Angling For Knowledge

Prospecting for critters with the zeal of pioneers panning for gold in 1850s California, the fifth grade immersed itself — literally — in Brubaker Run creek to explore in real life the science they’ve studied in the classroom.

Although for some students, zeal was tempered with a dollop of wariness.

Standing in the middle of the creek with water flowing just an inch below the top of her galoshes, Emily P. voiced a concern. “I don’t want any leeches on me!” she said.

“That’s never happened!” came Caroline Badri’s instant response. “You’ll be fine.”

The assistant head of Lower School joined T.J. O’Gorman, Meg Reed, Sue LeFevre and Science Department Chairwoman Laura Trout on the interdisciplinary field trip to Rader Park, where students tested the water quality of the stream, used their surroundings to inspire poetry, and considered our collective interdependence with a kind of role-playing game that cast the students as property developers.

To gauge the water quality, students took samples and measured a number of variables: the concentration of dissolved oxygen, nitrates and phosphates, the water’s temperature and turbidity, and the macroinvertebrate population. The latter is especially important because these organisms, such as crayfish, can only survive in a narrow range of water conditions and thus their presence or absence serves as a bellwether for the quality of the stream.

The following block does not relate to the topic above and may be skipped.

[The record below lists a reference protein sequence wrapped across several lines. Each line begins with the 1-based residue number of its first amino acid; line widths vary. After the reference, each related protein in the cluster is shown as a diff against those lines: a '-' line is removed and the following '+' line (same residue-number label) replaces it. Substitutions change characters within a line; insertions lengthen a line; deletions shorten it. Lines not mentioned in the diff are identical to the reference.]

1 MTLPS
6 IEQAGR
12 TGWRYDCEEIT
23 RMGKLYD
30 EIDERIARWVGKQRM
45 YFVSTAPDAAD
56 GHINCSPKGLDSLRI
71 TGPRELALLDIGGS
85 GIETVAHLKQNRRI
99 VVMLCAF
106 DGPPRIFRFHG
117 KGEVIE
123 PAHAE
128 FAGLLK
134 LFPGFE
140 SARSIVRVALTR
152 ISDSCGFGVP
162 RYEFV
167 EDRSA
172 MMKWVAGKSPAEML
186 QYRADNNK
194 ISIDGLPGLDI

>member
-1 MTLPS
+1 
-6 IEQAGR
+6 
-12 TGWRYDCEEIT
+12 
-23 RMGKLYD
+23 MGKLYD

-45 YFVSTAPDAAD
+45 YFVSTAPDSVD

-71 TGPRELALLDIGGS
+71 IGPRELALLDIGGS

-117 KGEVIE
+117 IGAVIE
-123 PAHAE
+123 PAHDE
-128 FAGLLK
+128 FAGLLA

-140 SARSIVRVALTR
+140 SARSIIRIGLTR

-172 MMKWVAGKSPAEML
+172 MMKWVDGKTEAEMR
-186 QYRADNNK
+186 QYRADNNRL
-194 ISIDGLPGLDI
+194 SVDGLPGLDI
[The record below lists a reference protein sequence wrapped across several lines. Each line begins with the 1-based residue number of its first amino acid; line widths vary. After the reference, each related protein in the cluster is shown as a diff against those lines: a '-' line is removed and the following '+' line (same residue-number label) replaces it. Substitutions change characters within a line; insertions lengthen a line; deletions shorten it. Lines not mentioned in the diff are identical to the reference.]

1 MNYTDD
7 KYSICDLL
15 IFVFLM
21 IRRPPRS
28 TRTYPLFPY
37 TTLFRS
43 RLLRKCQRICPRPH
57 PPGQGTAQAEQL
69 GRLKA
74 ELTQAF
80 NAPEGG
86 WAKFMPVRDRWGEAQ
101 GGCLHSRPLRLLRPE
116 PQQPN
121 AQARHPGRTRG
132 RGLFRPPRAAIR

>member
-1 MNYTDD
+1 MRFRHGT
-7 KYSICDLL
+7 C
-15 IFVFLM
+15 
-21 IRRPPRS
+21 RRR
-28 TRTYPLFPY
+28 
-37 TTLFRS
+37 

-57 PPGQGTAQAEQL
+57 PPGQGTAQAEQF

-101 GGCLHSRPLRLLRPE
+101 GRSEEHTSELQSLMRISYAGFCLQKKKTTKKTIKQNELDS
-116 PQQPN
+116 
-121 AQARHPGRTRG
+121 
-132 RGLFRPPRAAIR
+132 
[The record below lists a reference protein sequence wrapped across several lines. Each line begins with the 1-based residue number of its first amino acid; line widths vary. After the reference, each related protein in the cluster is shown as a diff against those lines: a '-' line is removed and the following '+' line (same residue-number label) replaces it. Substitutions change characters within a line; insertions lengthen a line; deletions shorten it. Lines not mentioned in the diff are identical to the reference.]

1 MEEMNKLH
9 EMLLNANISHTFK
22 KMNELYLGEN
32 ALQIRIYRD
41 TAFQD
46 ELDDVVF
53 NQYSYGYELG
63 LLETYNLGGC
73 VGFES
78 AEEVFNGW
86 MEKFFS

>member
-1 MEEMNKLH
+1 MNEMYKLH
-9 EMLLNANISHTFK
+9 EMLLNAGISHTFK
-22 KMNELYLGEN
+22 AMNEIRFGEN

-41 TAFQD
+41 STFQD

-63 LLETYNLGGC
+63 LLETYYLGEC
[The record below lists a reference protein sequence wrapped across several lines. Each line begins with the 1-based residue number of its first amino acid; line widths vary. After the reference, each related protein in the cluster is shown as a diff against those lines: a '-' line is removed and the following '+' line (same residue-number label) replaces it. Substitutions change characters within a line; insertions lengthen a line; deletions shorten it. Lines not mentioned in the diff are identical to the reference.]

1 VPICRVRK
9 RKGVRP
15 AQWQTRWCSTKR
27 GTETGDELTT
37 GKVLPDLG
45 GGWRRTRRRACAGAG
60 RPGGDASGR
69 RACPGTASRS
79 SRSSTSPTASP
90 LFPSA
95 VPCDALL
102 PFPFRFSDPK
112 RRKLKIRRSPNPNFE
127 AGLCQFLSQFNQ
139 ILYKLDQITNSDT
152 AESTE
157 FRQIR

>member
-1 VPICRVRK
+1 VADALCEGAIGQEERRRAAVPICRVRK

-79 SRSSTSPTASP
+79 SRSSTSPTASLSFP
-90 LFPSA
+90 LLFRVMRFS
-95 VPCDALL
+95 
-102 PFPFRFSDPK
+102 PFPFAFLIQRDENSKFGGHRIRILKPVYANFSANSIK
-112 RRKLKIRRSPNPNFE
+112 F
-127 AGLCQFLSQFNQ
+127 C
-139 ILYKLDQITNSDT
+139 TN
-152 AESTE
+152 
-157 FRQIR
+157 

O’Gorman led the “Sum of Parts” exercise, in which students were given riverfront property and $20 million to spend developing it. For example, one entrepreneurial fifth-grader decked out his spread with a saw mill and lumber yard. After everyone’s developed their property, they discover that their parcels adjoin one another. As neighbors along “one big river, if they build something especially extravagant, they find they’re unwittingly polluting the river for everyone downstream,” O’Gorman said.

Students in Reed’s group sat in the sunshine, working on “writing inspired by nature,” she explained. This included a partner exercise called Human Camera, in which one student takes 5 seconds to observe a scene, then uses that mental snapshot to recreate in free verse or haiku the image he or she saw to constellate that picture in the partner’s mind.

As Reed was explaining this, Peachy L. ran up to share her poem with Reed, but issued a caveat first. “It doesn’t have any personification,” Peachy said apologetically.

“That doesn’t matter,” said Reed. “I’d love to hear anything you’ve written.”

“It’s wonderful for kids to get outside like this,” Badri said.